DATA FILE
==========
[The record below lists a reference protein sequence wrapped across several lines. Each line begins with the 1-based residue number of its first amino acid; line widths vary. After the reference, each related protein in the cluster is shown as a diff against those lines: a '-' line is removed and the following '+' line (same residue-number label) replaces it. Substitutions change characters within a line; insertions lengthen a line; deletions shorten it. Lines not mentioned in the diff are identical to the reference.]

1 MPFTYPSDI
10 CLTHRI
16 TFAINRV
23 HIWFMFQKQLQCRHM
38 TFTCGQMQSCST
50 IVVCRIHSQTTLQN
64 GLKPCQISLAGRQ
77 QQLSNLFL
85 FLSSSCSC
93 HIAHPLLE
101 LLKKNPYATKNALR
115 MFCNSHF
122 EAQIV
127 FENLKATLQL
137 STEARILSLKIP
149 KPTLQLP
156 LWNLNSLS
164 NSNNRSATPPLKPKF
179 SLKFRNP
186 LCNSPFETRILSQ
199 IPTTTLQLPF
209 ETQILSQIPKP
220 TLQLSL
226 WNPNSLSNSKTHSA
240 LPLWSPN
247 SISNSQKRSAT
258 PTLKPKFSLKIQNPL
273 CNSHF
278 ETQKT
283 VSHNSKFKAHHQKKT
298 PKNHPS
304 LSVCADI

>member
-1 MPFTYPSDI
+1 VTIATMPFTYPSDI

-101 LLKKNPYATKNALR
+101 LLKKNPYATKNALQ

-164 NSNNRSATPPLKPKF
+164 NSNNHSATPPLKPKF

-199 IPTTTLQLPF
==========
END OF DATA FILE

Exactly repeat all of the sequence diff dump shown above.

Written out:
[The record below lists a reference protein sequence wrapped across several lines. Each line begins with the 1-based residue number of its first amino acid; line widths vary. After the reference, each related protein in the cluster is shown as a diff against those lines: a '-' line is removed and the following '+' line (same residue-number label) replaces it. Substitutions change characters within a line; insertions lengthen a line; deletions shorten it. Lines not mentioned in the diff are identical to the reference.]

1 MPFTYPSDI
10 CLTHRI
16 TFAINRV
23 HIWFMFQKQLQCRHM
38 TFTCGQMQSCST
50 IVVCRIHSQTTLQN
64 GLKPCQISLAGRQ
77 QQLSNLFL
85 FLSSSCSC
93 HIAHPLLE
101 LLKKNPYATKNALR
115 MFCNSHF
122 EAQIV
127 FENLKATLQL
137 STEARILSLKIP
149 KPTLQLP
156 LWNLNSLS
164 NSNNRSATPPLKPKF
179 SLKFRNP
186 LCNSPFETRILSQ
199 IPTTTLQLPF
209 ETQILSQIPKP
220 TLQLSL
226 WNPNSLSNSKTHSA
240 LPLWSPN
247 SISNSQKRSAT
258 PTLKPKFSLKIQNPL
273 CNSHF
278 ETQKT
283 VSHNSKFKAHHQKKT
298 PKNHPS
304 LSVCADI

>member
-1 MPFTYPSDI
+1 VTIATMPFTYPSDI

-101 LLKKNPYATKNALR
+101 LLKKNPYATKNALQ

-164 NSNNRSATPPLKPKF
+164 NSNNHSATPPLKPKF

-199 IPTTTLQLPF